[The Gherkin (aka Swiss Re Tower) building in London: it’s not edible but it is green. Picture by Vesna Middelkoop]
A guest post by James Christie, who writes for Strenson Solar: provider of solar panels in Brighton.
1. London’s Olympic Stadium
The Olympic stadium is London’s shop window – the place the world will gaze at when the Games’ flame is lit high above the capital’s skyline at the opening ceremony.
And the stadium seems set to showcase London’s commitment to all-things green.
Ingeniously, the stadium features a low-carbon concrete, made from recycled waste. A look at the design plans show that the top ring was built using surplus gas pipes and that steel and concrete use was minimised by seating the lower section of the stadium within a bowl in the ground.
When the stadium is ready for action it will have been built using materials which are 75 per cent lighter than steel – the material used in most arena-builds. Let’s hope a gust of wind doesn’t blow the stadium away before the first race is run!
2. Solar panels on Blackfriars Bridge
Built in 1886, Blackfriars Bridge in London is an iconic Victorian landmark – did you know that Charles Dickens regularly used to walk across it while looking down at the Thames and dreaming up new characters?
Hopefully Dickens would approve of the way the bridge – constructed in the age of steam – is set to enter the world of solar; 4,400 solar photovoltaic panels are to be installed on the roof of the two-mile bridge.
The panels should be gleaming in the sun in time for the Olympics by when Blackfriars should have become the world’s largest solar bridge.
It’s not just bridges which are benefitting from green building initiatives – London’s biggest buildings also have a distinctly green hue.
Existing green buildings include KPMG’s glass-fronted headquarters in Canary Wharf (which uses recycled toilet water and sensors which turn off unnecessary lights) and Swiss Re Tower, which has been nicknamed ‘The Gherkin’ thanks to its appearance and green credentials (it uses up to 50 per cent less energy than office buildings of the same size).
Green buildings which are being constructed, or are in the pipeline, include the Shard.
The Shard (as in ‘shard of glass’) is set to be the tallest building in the EU and its architects are determined that its size won’t compromise the environment. It will dwarf Southwark Towers, the building it has been designed to replace, and should use up 30 per cent less energy. Take a look at it when it’s finished in June 2012.
4. Boris’s bikes (and electric vehicles)
Conservative politician Norman Tebbit received much criticism when he was misquoted as telling unemployed people to “get on their bike” in 1981. Almost 20 years later Mayor of London Boris Johnson gave the phrase “Get on your bike” a much more positive meaning when he launched London’s public bicycle-sharing scheme.
When it started, the scheme made available 5,000 bicycles, ‘moored’ at 315 docking stations. The coverage zone initially spanned 17 square miles and was made use of by people who registered and paid membership fees.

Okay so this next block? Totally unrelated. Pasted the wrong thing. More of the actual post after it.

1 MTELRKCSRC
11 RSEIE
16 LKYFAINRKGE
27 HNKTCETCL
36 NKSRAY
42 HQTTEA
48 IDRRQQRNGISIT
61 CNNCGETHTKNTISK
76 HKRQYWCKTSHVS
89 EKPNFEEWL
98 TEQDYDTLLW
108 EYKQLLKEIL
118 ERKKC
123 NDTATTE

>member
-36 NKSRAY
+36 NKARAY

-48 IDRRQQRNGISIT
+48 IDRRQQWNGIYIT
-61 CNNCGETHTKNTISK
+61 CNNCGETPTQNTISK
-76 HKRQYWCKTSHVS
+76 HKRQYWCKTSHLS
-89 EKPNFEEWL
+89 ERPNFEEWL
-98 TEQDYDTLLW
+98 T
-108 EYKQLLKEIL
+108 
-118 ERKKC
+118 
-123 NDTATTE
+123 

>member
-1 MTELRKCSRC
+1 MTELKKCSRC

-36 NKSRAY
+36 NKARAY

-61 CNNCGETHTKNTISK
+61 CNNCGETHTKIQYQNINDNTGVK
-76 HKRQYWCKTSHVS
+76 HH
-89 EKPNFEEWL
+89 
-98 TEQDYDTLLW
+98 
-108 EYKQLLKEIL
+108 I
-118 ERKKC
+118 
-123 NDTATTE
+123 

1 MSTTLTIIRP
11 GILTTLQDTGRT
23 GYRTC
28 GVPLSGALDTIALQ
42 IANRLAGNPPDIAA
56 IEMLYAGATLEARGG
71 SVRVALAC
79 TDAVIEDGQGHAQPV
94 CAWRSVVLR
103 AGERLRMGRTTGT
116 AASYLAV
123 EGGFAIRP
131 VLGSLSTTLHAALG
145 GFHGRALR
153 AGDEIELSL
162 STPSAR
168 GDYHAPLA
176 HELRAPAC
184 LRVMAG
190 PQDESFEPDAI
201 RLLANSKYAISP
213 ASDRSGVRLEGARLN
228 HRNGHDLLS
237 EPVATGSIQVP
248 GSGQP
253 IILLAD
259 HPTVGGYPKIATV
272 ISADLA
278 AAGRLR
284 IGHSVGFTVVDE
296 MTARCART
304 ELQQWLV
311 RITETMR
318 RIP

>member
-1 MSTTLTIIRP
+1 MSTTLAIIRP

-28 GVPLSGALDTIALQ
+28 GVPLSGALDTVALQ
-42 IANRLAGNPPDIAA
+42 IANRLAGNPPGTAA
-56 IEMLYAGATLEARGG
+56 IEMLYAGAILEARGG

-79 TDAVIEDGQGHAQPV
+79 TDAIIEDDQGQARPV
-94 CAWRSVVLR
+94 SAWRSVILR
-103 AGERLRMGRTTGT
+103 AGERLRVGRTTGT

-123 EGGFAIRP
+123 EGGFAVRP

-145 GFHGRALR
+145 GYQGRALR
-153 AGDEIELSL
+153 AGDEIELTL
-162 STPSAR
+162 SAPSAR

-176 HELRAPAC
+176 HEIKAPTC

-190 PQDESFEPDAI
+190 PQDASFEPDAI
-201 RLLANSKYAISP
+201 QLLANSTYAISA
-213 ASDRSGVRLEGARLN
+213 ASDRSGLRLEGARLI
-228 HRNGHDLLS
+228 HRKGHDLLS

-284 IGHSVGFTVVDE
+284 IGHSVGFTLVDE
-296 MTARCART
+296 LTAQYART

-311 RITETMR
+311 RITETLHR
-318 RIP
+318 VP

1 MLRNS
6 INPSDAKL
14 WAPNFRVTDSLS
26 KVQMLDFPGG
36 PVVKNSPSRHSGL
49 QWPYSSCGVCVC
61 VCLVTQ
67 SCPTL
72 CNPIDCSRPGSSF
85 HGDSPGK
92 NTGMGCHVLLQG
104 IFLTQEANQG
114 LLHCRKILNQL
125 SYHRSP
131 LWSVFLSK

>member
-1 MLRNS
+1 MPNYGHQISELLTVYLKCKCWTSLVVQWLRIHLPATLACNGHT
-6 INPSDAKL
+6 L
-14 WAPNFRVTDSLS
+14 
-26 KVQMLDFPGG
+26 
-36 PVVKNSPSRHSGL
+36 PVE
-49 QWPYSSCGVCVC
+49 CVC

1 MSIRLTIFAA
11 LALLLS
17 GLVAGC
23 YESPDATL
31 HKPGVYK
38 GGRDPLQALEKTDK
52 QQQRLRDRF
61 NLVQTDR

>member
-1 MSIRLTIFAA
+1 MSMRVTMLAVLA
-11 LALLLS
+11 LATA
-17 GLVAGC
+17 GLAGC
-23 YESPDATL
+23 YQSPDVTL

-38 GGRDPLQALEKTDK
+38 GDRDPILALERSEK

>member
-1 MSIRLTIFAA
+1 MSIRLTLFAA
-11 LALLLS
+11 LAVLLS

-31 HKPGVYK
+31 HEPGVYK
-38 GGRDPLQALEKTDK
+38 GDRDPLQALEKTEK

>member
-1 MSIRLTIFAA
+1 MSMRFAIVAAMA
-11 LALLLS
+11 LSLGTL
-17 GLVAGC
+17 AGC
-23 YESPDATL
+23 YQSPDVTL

The scheme now allows casual cycle hire via the use of a credit or debit card and on 10th February 2012 it was announced that the scheme will expand eastwards and that 2,300 more bikes will be made available.
The Mayor also wants to make London the “electric vehicle capital of Europe”; and hopes that 100,000 electric cars will soon be motoring around the Big Smoke.
Reaching the target will be tough, whichever date he chooses – there are currently only 2,313 electric vehicles motoring silently around the streets of London. However, the fact that London currently has 400 electric vehicle-charging points (1,300 are hoped to be in operation in 2013) is heartening.
5. The Mayor of London
A few years ago a broadsheet polled MPs to find out what their personal contribution was to reducing Britain’s carbon footprint. Some volunteered that they had has solar panels installed, others were proud of switching to an electric car or recycling household goods.
Only one MP, Boris Johnson, did not list any personal achievements – his answer ran along the lines of “it’s a little too late to do anything – we’re all doomed”.
The poll was conducted before Mr Johnson ran for Mayor – his election campaign and time in office have showed just how much he now values green issues. The RE:NEW homes energy efficiency programme is just one of the environmentally-friendly initiatives he has launched since becoming Mayor. On 13th February 2012, it was revealed that RE:NEW workers have helped 40,000 London homeowners by conducting surveys, giving advice and fitting energy-saving devices such as stand-by switches and save-a-flush toilet devices. Some Londoners have even had free or subsidised help with loft and cavity wall insulation.
When the 2012 London mayoral election is held on 3rd May, Boris Johnson will face a challenge from former-Mayor Ken Livingstone. Mr Livingstone was once nicknamed ‘Red Ken’ because of his left-wing views. As he campaigns to wrestle back power from Boris Johnson, he will be keener that the electorate sees him as ‘Green Ken’ as he battles to stress his environmental credentials to the capital’s very modern electorate.